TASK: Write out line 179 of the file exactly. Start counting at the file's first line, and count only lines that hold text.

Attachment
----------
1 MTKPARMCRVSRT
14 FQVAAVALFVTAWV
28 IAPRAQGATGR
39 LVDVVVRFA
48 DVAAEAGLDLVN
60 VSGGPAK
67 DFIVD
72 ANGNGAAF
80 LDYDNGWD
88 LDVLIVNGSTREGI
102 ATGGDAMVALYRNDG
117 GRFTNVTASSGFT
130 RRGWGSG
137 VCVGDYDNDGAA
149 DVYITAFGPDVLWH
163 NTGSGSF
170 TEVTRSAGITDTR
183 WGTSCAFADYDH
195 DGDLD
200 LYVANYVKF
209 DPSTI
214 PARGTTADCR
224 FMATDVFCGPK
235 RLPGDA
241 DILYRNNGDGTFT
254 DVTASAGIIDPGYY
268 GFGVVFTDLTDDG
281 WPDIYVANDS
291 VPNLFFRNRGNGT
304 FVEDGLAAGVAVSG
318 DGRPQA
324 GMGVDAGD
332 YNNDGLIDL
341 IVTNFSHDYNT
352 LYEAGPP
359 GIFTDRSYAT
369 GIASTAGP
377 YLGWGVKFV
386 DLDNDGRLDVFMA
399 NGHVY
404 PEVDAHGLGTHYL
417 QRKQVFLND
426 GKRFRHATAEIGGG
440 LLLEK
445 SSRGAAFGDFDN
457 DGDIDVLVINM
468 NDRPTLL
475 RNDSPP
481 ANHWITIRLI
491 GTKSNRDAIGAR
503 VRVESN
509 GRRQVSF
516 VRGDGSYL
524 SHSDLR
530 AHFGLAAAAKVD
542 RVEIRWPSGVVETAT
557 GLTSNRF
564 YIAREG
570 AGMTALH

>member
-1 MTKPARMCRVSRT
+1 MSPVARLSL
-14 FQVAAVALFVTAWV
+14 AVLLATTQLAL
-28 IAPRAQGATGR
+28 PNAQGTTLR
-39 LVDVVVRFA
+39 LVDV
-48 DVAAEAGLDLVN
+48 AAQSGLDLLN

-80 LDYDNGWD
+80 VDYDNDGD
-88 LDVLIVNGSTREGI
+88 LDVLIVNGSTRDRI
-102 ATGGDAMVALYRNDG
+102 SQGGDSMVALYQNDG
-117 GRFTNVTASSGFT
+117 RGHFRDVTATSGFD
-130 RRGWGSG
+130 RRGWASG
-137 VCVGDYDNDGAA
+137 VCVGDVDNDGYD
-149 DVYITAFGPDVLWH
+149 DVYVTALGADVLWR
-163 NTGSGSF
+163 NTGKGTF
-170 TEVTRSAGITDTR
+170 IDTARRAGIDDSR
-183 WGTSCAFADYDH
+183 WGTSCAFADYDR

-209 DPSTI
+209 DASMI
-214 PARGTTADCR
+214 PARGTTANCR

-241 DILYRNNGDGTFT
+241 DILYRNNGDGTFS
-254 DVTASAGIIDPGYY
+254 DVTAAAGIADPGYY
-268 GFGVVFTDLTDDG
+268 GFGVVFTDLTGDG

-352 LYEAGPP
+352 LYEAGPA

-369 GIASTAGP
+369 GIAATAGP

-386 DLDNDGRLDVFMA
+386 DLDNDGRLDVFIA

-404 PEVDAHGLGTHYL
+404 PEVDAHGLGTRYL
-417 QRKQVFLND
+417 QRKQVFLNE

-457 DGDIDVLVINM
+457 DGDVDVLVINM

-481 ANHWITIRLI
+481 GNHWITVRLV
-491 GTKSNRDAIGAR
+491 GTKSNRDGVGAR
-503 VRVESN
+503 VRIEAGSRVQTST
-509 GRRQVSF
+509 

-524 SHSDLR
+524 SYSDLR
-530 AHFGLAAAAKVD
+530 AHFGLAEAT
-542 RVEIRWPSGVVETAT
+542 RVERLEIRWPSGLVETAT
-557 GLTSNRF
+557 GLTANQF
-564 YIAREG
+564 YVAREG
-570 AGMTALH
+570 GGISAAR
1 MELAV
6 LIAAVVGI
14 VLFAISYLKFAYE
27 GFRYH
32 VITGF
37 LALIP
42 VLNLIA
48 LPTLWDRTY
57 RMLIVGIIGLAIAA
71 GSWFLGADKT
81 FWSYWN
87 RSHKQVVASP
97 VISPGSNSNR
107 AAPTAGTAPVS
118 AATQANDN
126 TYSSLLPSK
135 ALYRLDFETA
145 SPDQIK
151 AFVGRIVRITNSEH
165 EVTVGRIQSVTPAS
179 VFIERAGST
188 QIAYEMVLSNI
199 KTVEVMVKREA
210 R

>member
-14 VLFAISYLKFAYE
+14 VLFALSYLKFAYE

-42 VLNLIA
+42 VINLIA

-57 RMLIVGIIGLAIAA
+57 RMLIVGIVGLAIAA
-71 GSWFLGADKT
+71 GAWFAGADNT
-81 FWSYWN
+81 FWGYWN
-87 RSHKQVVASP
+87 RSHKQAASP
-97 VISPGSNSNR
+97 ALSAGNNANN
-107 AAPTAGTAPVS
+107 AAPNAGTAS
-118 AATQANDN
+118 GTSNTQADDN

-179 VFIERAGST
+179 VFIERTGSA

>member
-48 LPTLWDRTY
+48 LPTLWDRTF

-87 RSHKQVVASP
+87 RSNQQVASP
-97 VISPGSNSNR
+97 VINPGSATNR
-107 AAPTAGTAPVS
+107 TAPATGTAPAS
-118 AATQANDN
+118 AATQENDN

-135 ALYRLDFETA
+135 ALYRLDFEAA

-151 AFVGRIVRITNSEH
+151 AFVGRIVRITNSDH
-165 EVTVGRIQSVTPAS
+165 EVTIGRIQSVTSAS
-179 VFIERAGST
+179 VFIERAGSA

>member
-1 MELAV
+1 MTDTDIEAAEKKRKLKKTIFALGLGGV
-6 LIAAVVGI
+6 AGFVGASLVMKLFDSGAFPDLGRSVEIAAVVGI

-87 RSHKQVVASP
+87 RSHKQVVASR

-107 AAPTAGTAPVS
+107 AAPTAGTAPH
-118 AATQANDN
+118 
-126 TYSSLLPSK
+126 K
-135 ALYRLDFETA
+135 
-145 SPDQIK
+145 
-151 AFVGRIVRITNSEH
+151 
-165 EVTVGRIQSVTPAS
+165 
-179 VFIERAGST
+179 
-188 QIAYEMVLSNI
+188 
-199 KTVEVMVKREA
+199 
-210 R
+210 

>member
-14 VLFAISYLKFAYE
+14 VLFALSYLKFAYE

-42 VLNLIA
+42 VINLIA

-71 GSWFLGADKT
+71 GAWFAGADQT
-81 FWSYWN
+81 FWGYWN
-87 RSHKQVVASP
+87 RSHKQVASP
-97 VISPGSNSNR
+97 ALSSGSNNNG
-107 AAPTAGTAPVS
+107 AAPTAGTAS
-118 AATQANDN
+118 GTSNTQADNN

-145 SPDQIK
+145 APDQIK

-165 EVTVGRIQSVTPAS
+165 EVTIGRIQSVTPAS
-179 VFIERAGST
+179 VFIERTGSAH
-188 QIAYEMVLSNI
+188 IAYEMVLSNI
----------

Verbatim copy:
-48 LPTLWDRTY